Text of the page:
Plant-based burgers will be even more popular in 2021, being offered at restaurants and even commanding their own aisle in grocery stores. With so many deceptively meaty burgers on the market to choose from, which one should you pick? The New York Times ran a blind taste test of six top brands and reported their findings to help you make an informed decision. Expect to see more meatless “jerkies” as well, including mushroom and jackfruit jerky.
Hard seltzers have been having a bit of a moment lately. Expect the catalog of all that is bubbly and boozy to expand a bit this coming year to make room for hard seltzer’s hipster older brother, hard kombucha. When the health benefits of probiotic Scoby meets the buzz of a beer, what’s not to love?
A Whole New Oil
Expect to see many new oils beyond your traditional olive, peanut, and vegetable oils this year. Some will emerge for their unique flavor, some for health benefits, and others because of their high smoke point, which allows you to cook things like jalapeños without the fumes burning your eyes. Pumpkin seed oil, sunflower seed oil, and avocado oil may make an appearance in salad dressings, too.
These Japanese sandwiches started as a convenience store staple. Traditionally, they have katsu—a fried pork cutlet—in the middle. Now they’ve taken a more gourmet turn and can contain just about anything, from egg to salted beef to strawberry. As a snack that proudly displays its middle, restaurants may go overboard in their offerings in hopes of free advertising. This snack is so ‘grammable,’ some chefs are opting to stuff it with picture-perfect, edible gold foil.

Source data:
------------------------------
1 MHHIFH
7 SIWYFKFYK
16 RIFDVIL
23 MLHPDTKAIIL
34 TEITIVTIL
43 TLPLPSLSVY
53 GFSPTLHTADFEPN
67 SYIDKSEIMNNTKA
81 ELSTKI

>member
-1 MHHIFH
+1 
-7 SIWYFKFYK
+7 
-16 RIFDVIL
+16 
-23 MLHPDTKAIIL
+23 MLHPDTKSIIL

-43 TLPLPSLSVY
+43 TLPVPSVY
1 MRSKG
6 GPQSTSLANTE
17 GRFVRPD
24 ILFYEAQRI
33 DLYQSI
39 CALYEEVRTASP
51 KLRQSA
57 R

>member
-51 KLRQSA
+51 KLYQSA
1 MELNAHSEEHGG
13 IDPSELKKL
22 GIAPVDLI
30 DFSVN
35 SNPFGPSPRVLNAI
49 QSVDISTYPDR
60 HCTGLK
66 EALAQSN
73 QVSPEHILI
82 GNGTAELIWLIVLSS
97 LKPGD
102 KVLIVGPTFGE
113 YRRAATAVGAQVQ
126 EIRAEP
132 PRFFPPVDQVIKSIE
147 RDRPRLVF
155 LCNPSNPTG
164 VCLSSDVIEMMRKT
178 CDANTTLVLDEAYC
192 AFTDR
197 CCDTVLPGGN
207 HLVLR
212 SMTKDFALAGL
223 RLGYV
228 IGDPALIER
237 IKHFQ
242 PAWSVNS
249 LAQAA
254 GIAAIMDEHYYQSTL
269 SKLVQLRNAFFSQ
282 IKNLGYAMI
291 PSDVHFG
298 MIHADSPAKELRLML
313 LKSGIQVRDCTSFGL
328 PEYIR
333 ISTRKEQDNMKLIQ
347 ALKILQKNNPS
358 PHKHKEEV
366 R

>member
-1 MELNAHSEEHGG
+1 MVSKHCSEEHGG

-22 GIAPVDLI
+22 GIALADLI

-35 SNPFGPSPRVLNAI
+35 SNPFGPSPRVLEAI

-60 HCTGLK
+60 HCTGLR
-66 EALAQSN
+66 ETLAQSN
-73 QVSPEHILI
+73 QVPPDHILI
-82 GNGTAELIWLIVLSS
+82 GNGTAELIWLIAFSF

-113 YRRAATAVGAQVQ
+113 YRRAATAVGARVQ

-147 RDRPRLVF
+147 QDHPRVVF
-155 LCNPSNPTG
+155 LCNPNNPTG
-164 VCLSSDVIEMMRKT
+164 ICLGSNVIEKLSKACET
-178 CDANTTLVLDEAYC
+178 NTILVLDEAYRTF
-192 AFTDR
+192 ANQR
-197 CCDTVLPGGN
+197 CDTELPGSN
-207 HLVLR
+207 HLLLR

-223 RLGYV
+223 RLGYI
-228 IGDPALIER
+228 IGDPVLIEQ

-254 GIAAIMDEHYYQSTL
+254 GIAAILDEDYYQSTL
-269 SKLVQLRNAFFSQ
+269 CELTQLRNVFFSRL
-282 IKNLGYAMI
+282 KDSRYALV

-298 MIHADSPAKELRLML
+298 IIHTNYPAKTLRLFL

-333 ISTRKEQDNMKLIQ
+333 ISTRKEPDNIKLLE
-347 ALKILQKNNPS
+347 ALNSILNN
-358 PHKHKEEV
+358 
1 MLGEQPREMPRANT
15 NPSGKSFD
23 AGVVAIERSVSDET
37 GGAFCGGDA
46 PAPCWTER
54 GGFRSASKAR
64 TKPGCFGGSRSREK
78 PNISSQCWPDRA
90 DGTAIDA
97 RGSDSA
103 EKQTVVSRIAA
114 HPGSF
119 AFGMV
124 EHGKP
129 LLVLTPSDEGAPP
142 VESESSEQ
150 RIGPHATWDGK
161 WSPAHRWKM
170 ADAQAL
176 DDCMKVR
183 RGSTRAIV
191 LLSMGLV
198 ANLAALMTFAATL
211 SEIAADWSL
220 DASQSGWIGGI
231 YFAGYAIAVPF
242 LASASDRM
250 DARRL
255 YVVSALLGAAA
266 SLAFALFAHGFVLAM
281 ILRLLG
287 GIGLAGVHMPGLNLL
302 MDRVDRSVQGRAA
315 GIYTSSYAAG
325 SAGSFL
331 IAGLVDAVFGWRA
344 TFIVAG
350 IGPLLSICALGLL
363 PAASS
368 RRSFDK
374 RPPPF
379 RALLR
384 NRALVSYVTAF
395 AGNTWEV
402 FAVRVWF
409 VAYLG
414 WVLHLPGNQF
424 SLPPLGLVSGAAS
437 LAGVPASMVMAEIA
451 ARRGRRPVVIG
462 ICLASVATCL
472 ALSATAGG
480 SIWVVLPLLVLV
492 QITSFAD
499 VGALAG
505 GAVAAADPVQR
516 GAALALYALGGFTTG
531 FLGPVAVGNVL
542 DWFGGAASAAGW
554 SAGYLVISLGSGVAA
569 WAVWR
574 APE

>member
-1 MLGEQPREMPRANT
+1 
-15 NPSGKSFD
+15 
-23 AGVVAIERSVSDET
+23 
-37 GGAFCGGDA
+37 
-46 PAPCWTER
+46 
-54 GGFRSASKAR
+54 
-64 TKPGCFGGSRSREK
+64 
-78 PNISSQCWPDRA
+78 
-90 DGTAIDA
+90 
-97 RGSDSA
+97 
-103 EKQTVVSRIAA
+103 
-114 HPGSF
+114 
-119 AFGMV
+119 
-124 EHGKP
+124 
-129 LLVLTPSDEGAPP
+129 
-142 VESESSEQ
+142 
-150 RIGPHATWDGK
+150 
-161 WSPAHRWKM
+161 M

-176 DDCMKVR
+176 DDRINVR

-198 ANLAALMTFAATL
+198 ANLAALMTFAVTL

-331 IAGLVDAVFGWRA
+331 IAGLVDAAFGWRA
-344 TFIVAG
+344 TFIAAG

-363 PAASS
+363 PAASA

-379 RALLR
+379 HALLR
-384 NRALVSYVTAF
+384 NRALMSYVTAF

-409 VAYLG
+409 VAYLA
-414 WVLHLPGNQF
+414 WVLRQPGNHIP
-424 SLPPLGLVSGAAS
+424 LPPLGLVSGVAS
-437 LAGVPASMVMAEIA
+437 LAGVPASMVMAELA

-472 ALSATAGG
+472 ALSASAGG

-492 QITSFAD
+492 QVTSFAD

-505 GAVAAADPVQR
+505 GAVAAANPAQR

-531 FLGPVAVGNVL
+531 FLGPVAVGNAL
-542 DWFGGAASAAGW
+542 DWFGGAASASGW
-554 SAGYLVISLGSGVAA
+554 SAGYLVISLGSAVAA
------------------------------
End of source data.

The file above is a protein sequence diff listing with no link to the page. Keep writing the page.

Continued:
Spicy and sweet have made quite the duo in the past, and this time it’s no different. Expect to see this devilishly sweet condiment drizzled on everything from fried chicken to ice cream. What makes it hot? In a recipe for homemade hot honey, Bon Appétit suggests using chiles like Thai, Fresno, or Holland.
People are becoming “sober curious,” which started happening even before quarantine forced us to reexamine our daily habits. After the success of Dry January in 2020, CNN Travel ran a piece about how non-alcoholic craft cocktails were changing the bar scene. Until recently, non-alcoholic options were slim for any bar patron not wanting to consume alcohol for various reasons, including pregnancy, liver problems, or just an overall desire to cut back. Now companies like Seedlip and Stryyk are making it their mission to distill high-end non-alcoholic liquors that can be a part of a cocktail that is as carefully hand-crafted as a boozy one.